How to manually enable the latest Java version on Windows systems

Java is a computer programming language that is found on desktops to servers to mobile devices and also smart cards. The Java application runs on most of the systems including Linux, Mac, and Windows. There are several uses where Java is being applied like playing online games and viewing 3D images. Additionally, they also play a role in e-business solutions for corporate computing, and so on. Java is a popular program in the IT sector where they use a Java-based server solution that is deployed on servers. Moreover, the Java that is deployed on servers is relatively safer as compared to using Java on desktop systems. Java may also be required to open a website or run a program.

While it’s not recommended to use Java on your personal computer due to the security threat, in some unavoidable circumstances one may have to install Java to run a program or a webpage – and in such cases, one needs to take some precautions. It’s worth mentioning that in unavoidable situations like the one mentioned here, you should install Java from the official website only. It is also necessary that you keep the Java programs updated as it’s easy for intruders and hackers to compile the Java code that can infect most of the computers while surfing online.

Most of the user’s face trouble using Java on a Windows system, even after successfully installing them on the Windows system. If you have downloaded and installed Java but still not able to use it, then it’s possible that your browser has not enabled Java. This problem usually occurs if the user is already using another application that requires Java. In this case, the application vendors don’t want to change the browser settings, and a user has to manually enable the latest installed version of Java in the Java Control Panel. It is also a good practice to enable and use the latest version of Java to avail of the latest security patches and enhancements.

How to check Java version in Windows 11/10:

  • Click the Start button
  • Scroll through the applications and programs listed until you see the Java folder
  • Click on the Java folder
  • Open About Java to see the Java version.

In this article, we discuss how to install Java and manually enable the latest installed version of Java in the Java Control Panel

Manually enable the latest Java version on Windows 11/10

Downloading Java is easy, and users may require administrative privileges for Windows download and installation. There are two ways to install Java. Users can choose either to get Java through an online download or offline download from the official website –

Once the process starts, you may choose either Run or Save option for the download file from the File Download dialog box. Click Run to run the installer OR Click Save to save the file for later installation.

Choose the folder location and save the file to a known location on your computer. To start the installation process, Double-click on the saved file to run and install Java.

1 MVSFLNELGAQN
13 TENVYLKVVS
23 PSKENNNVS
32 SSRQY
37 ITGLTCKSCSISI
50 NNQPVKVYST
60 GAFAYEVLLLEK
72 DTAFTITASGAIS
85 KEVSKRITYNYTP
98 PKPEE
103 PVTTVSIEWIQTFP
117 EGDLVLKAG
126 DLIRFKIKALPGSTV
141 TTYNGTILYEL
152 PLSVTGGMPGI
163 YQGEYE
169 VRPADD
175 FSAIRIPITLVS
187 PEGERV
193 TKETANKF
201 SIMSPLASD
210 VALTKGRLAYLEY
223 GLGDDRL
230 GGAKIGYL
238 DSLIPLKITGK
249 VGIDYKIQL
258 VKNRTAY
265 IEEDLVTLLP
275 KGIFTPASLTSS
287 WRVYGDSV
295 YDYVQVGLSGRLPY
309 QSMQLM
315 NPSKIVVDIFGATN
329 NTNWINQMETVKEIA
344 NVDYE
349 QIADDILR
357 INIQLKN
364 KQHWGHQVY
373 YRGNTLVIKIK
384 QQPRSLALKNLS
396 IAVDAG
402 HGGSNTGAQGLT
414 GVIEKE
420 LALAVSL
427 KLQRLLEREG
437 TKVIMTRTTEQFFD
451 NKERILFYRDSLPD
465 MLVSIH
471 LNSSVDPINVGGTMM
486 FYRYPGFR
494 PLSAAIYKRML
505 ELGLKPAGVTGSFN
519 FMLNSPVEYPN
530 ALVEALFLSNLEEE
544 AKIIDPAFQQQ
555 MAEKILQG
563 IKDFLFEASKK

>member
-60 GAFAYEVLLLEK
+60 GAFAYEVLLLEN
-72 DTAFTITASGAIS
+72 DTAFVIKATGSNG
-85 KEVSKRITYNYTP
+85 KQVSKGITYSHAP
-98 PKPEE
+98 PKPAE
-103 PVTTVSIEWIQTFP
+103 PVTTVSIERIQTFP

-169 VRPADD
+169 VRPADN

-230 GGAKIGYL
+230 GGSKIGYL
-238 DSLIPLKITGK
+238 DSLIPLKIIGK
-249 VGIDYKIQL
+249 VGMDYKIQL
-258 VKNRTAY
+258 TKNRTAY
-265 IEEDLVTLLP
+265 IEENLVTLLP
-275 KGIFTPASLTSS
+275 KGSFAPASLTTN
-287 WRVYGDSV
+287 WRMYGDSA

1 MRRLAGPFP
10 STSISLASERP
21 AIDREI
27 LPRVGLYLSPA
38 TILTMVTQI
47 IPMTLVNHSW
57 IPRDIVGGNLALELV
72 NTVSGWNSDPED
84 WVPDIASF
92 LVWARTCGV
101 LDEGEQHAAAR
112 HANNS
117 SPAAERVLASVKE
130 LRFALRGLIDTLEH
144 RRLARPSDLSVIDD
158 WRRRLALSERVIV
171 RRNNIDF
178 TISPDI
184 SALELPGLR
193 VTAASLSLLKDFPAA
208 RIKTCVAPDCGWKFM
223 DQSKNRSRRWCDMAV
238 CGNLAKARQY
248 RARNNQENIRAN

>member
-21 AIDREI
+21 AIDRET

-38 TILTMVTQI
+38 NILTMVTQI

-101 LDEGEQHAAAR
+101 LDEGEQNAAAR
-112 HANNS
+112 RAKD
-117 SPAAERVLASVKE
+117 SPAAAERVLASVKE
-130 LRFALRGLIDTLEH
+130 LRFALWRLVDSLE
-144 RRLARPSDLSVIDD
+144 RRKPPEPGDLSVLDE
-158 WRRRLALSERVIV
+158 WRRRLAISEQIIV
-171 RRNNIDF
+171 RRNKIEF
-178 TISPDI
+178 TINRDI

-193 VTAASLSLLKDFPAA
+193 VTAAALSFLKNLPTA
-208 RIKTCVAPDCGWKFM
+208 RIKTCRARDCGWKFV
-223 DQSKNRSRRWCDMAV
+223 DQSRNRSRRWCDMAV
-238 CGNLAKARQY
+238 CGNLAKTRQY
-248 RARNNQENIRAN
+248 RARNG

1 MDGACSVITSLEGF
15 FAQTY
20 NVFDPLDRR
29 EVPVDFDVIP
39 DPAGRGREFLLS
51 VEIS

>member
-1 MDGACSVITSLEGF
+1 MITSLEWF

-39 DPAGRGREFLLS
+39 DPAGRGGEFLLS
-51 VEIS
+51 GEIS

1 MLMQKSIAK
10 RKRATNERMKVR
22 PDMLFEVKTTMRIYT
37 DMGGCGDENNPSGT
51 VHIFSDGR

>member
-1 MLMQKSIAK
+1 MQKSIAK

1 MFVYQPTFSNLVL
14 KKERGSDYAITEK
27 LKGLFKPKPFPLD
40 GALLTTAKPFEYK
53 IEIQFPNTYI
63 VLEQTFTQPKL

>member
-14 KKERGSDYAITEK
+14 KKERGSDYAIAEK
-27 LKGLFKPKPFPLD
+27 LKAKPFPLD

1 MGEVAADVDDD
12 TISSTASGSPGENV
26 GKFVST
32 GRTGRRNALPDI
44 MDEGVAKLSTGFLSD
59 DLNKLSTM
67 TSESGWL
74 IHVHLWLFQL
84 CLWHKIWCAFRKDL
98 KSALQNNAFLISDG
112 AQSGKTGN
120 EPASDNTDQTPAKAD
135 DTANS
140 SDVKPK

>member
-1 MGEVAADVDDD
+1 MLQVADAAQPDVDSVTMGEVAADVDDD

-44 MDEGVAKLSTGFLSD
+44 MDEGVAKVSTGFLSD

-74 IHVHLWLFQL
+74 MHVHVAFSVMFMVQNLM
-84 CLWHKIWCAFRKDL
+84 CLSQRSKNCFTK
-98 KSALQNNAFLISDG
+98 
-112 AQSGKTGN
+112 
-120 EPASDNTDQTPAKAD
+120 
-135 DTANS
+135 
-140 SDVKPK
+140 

Using Java Control Panel in Windows 11/10

Go to Start and open Control Panel.

In the Control Panel, click on Java icon to open the Java Control Panel.

Now to enable the latest installed version of Java, open the Java tab. To open Java Runtime Environment settings click on View button.

Check the Enabled option to permit the latest Java Runtime version.

Click on OK button to apply the setting changes. Click OK in Java Control Panel to confirm the changes.

Now run the Java program embedded in the web browser (applet) to verify if the latest version of Java is installed in your computer.

That’s all.

— Update: 16-03-2023 — found an additional article How to Change Java Versions in Windows
(Updated for Java 19 )
from the website for the keyword enable the latest java version on windows system.

In this article, I will show you how to install multiple Java versions on Windows and how to change the Java version on the command line:

To enable these Java version change commands on your system as well, follow this step-by-step guide.

Let’s go…

Step 1: Installing Multiple Java Versions

Installing multiple Java versions in parallel is incredibly easy in Windows. You can download and run the installer for each version, which automatically installs the versions in separate directories.

Download Sources

  • Java SE 1.1 – You can no longer install this version on 64-bit Windows.
  • Java SE 1.2 – Installed to C:jdk1.2.2 and C:Program Files (x86)JavaSoftJRE1.2 by default – I recommend changing this to C:Program Files (x86)Javajdk1.2.2 and C:Program Files (x86)Javajre1.2.2 for the sake of clarity.
  • Java SE 1.3 – Installed to C:jdk1.3.1_28 by default – I recommend changing this to C:Program Files (x86)Javajdk1.3.1_28.
  • Java SE 1.4 – Installed to C:j2sdk1.4.2_19 by default – I recommend changing this to C:Program Files (x86)Javajdk1.4.2_19.

Starting with the following versions, you don’t need to change the default installation directories:

  • Java SE 5
  • Java SE 6
  • Java SE 7
  • Java SE 8
  • Java SE 9 / OpenJDK 9
  • Java SE 10 / OpenJDK 10 (→ The most important new features in Java 10)

Attention – you may use the following Oracle distributions only for private purposes and development:

  • Java SE 11 / OpenJDK 11 (→ The most important new features in Java 11)
  • Java SE 12 / OpenJDK 12 (→ The most important new features in Java 12)
  • Java SE 13 / OpenJDK 13 (→ The most important new features in Java 13)